New chef Christopher Gentile will use avant-garde techniques to deliver what he hopes is a Michelin star-worthy experience
If there’s one dish that best encapsulates chef Christopher Gentile’s new menus at the Rancho Bernardo Inn, it’s his edible flower pot.
Handmade gnudi, summer corn, tomatoes, eggplant and truffle are secretly hidden under a “topsoil” of grilled bread crumbs that are “planted” with nasturtium and other edible flower blossoms and herbs in a stoneware bowl.
The surprise flower pot is one of the signature dishes at Avant restaurant, where Gentile — who arrived as chef de cuisine at the Inn in February — has built his new menu around the produce grown in the resort’s 3,000-square-foot garden. Depending on what’s in season season, 60 percent to 90 percent of the produce served at Avant was grown on-site, and little goes to waste. Seeds are dried and used to add crunchy texture to dishes and vegetable scraps are burned to create a bitter ash seasoning.
Vegetable-centric dishes are available on the a la carte menu served in the dining room and on the terrace. But for diners seeking an even more elevated experience, Gentile this week rolled out a new once-a-week tasting menu called Avant Garde, a play on the restaurant’s name, its garden and the progressive cooking techniques he’s using to transform veggies and proteins into edible art.
On Tuesday evenings through Nov. 19, Gentile is presenting the Avant Garde menu in the restaurant’s private dining room. The 10-course meals is $149 with optional wine pairings for $75. Seating is limited to 12 diners. The dinners will go on hiatus during the busy holiday season, then return in 2020.
Gentile, a Cortez Hill resident who turned 29 last week, said the Avant Garde menu will give him a chance to experiment and deliver diners with the sort of cutting-edge fine-dining experience that Avant’s predecessor, the El Bizcocho restaurant, was famous for.
“We’ll give it the vibe of ‘El Biz’ but with food from 2025,” he said. “We’ll be doing a lot of molecular gastronomy things, and we’ll make it more of an interactive meal to give it a 2- to 3-Michelin star experience where I can show off everything I’ve got.”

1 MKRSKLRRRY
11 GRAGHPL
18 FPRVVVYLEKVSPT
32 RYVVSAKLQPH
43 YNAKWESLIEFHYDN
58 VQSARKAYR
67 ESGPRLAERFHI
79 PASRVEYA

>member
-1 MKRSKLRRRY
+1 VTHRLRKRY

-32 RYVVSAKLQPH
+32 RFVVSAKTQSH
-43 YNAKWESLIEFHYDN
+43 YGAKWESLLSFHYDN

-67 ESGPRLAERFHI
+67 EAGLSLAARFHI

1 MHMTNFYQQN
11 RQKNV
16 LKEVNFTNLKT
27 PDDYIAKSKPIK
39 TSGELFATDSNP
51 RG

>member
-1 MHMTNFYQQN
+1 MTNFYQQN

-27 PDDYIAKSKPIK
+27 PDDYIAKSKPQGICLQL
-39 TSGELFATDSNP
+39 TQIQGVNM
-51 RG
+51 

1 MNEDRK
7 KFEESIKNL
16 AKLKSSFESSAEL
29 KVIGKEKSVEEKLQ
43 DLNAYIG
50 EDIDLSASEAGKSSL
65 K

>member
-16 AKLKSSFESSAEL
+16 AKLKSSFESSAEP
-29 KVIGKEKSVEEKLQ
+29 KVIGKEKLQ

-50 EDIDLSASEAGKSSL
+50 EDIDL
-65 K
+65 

Gentile has been a boy wonder for much of his cooking career, which began in early childhood when he made raviolis with his Italian father every Christmas Eve. He joined the kitchen team at the Inn on Biltmore Estate in Asheville, N.C., at 17, and two years later was promoted to sous chef, making him the youngest chef ever hired at the famed restaurant.
Next, he staged (interned) around the country at four Michelin-starred restaurants, including Thomas Keller’s French-American cafe Per Se in New York and Grant Achatz’s molecular gastronomy mecca, Alinea, in Chicago. Finally he landed in his dream city of San Diego, where he landed a job at Searsucker and was promoted from line cook to sous chef in just one month. At age 20, he was named executive chef at the short-lived Gabardine restaurant. Then he worked at L’Auberge Del Mar’s Kitchen 1540 and La Jolla’s Nine-Ten before being appointed opening executive chef at Double Standard Kitchenetta in the Gaslamp Quarter at age 24.
Double Standard’s elevated opening menu proved too ambitious for its budget-conscious diners, but the restaurant’s owner, David Mainiero, thought Gentile’s finer-dining concept would work well in his native Arizona. So last fall, Gentile headed to Scottsdale, where he quickly renovated by hand a former burgers-and-beer joint to open Parma Italian Roots. It was an instant success.
A Phoenix newspaper named Parma Best New Italian Restaurant and Gentile Best New Chef. But after six months shuffling between the two restaurants in San Diego and Scottsdale, Gentile missed his girlfriend in San Diego, and he wanted to get back in the kitchen again. That’s when the Avant opportunity came along.
Gentile said the Inn has embraced his ideas, which sometimes spill out of his brain so quickly his mouth rushes to keep up. Among the Avant Garde dishes he’s developed recently are sous-vide lamb with beet glass, butter powder and hickory rosemary smoke; anise “ravioli” with cucumber consomme and fermented lime oil; cured and ash-crusted scallop in a nasturtium vinaigrette; and roast pumpkin served in a petrified pumpkin shell.
Gentile likes using molecular gastronomy techniques to create new textures, enhance flavors and ensure consistency, but he knows the scientific cooking methods have turned off many diners in past years. Execution, he said, is everything.
“Molecular gastronomy can give a dish the ‘wow’ factor but nothing disheartens me more than having a tasteless foam or powder,” he said.
Gentile said he’s excited to be working in the same kitchen where famed chef Gavin Kaysen became a breakout culinary superstar with his modern cooking techniques at El Biz, which closed in 2012 after 44 years. Avant has never been able to match the fame of El Biz but Gentile said he’s gotten positive responses from longtime local diners.
“It’s humbling to be here, and obviously what that means to me is we have the potential to be the best and to do a fantastic job,” he said. “We have the clientele, too. They used to come to El Biz, and we’re slowly winning them back.”
Avant Garde Tasting Menu
When: 7 p.m. Tuesdays. Through Nov. 19.
Where: Avant restaurant, Rancho Bernardo Inn, 17550 Bernardo Oaks Drive, Rancho Bernardo
Phone: (858) 675-8551